If he reaches his highest potential, Green will win at least one scoring title in his career and could be the type of player that averages over 30 points per game in a season. He's that bonafide when it comes to scoring the ball because of his electrifying burst, elite athleticism and his knack for shot creation. However, there are questions about his streaky shooting, lack of playmaking and limitations as a defender. That's where his uncertain floor comes in to play.
Whereas, with Mobley, his lateral quickness as a big man to switch pick-and-rolls on the perimeter without getting burnt, his IQ as a help defender and rim protector and his leaping ability and coordination as a lob threat are all things I'm confident about at the next level. His offensive arsenal may need work in terms of consistent shooting and go-to post moves, but even if those skills never develop (which, to be clear, I think they will) his floor is still higher than Green's.
All of that to say: If I'm the front office selecting with the No. 2 pick, I'd roll the dice and go with Green because, kind of like Juan said, the perimeter player is better suited for today's game.
What general notion about this draft class do you disagree with?
Estévez: The idea that the top-five players are a lock. I don't see Cunningham, Mobley, Green or Suggs falling, but it wouldn't shock me to see that the fifth name called is not Jonathan Kuminga.
I think there's a debate there with players like Scottie Barnes or Keon Johnson, even with the Orlando Magic's track record of drafting players with similar strengths and weaknesses as Kuminga.
The G League Ignite prospect has huge upside as a forward with great size, athleticism and flashes of being able to create with the ball in his hands. But I also see a couple of things that could make a franchise take a different route: not just the doubts surrounding his shooting touch, but also his focus and effort on the defensive end.
Kuminga could end up being a superstar, but as a prospect, I would put him a level below the top-four of this class, not among them.
Irving: This is fun, I'm going to play devil's advocate again here. I'm starting to feel like Kuminga being outside of that top-tier group is a notion in its own, and I disagree with that.
If you were to create the ideal prospect in today's NBA, what would that player's measurables look like? 6-foot-6, 210 pounds with a 7-foot wingspan that can defend practically any position on the floor is probably a good starting point, and that's exactly what Kuminga is working with for an NBA-ready body.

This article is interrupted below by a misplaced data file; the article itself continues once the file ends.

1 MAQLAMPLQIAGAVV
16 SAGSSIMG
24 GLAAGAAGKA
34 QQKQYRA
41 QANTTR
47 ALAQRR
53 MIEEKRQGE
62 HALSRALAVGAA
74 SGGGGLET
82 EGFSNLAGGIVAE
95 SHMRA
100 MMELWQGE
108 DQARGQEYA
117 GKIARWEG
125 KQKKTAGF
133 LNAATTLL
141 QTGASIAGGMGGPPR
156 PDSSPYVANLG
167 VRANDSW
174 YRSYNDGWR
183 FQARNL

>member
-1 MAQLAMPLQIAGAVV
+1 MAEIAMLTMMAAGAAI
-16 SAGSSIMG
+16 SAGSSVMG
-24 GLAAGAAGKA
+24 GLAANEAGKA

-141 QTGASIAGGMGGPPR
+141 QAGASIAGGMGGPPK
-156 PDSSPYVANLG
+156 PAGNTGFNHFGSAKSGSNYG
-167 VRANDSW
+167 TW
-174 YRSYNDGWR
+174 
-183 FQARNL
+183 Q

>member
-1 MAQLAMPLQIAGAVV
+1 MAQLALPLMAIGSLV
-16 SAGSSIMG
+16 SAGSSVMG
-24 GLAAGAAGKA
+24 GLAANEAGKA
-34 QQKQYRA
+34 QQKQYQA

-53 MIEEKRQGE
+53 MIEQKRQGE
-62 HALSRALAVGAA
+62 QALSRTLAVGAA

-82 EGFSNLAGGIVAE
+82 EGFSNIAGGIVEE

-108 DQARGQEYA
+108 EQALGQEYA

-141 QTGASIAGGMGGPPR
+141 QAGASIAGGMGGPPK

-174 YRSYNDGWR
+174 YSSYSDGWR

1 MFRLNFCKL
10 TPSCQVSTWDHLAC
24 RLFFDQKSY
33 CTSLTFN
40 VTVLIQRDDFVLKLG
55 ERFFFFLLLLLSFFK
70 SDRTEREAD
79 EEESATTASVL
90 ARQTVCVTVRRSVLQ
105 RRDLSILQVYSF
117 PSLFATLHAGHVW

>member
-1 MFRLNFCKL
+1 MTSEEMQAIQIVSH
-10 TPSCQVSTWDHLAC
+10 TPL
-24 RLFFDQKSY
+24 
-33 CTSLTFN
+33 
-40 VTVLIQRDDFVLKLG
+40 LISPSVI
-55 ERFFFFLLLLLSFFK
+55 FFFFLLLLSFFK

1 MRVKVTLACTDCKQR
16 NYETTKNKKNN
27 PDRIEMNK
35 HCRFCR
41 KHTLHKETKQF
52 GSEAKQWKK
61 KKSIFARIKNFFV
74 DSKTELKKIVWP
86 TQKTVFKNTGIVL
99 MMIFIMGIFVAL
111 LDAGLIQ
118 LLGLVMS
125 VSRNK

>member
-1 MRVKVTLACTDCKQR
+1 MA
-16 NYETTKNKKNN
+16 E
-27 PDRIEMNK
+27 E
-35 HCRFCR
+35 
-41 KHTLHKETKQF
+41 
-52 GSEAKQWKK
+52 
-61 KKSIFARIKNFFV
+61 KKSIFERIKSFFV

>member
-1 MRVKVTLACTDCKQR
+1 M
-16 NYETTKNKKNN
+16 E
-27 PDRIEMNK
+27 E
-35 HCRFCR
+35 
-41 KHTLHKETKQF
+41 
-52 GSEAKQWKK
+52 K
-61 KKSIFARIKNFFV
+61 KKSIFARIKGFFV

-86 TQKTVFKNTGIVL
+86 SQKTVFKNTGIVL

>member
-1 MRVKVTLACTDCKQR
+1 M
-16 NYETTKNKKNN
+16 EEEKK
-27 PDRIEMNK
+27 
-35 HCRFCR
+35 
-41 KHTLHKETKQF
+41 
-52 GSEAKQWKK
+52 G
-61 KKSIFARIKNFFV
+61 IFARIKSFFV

I know there were times he wasn't locked in defensively in his one G League season, but I partially feel like he was pressing so much to prove what he can do on the offensive end that it made defence an afterthought. Once he gets to the NBA and realizes his defence will be what keeps him on the floor, I think you'll really start to see him maximize his potential there.
I also realize he shot 38 percent from the field and 25 percent from 3. But it's also worth noting that the 18-year-old led the Ignite in field goal attempts per game (yes, more shot attempts than Jalen Green) and that won't be his role in the NBA.
The concerns about the mechanics of his jumper and his shot selection are warranted, but I would attribute the latter to trying to make a certain impression as a prospect.
I feel like I'm still higher on Kuminga than most, for all of those reasons.
Who will be the "how did he fall in the lottery" prospect of this draft?
Estévez: I think that one of the Johnson's - Keon or Jalen - will take that distinction this year. I really like Keon, but I can see a scenario where teams are a little too worried about his shooting percentages and scoring potential. To me, that would be a mistake, but then again, something similar happened with Tyrese Haliburton last year.
I don't think of Jalen as highly as Keon a prospect because I have doubts about his defensive focus and shooting ability. But he was a top-10 recruit for a reason and as frustrating as his season was at Duke, he has the tools to be one of those players that in three years makes us wonder, "How did he fall outside of the top-10? Was it because he left his college team after just 13 games?"
Irving: I'm not sure if this qualifies for a case of "how did he fall in the lottery" because we already know the answers of why he would, but I'm going with Corey Kispert.
The hesitations are his age as a 22-year-old senior and his lack of versatility, speed and athleticism. But in an age of the NBA where 3-point shooting is prominent, how is the far-and-away best shooter in this draft class going to slide when it's an asset that every team could use?
I know he doesn't bring the excitement of a high-risk, high-reward pick, but selecting Kispert would give you an immediate contributor that can knock down shots in a variety of ways and space the floor. I also don't think he gets enough credit for his ability to run the lanes and get to his spots in transition, read the defence and cut to open spaces on offence and he's also a heady and hard-working defender.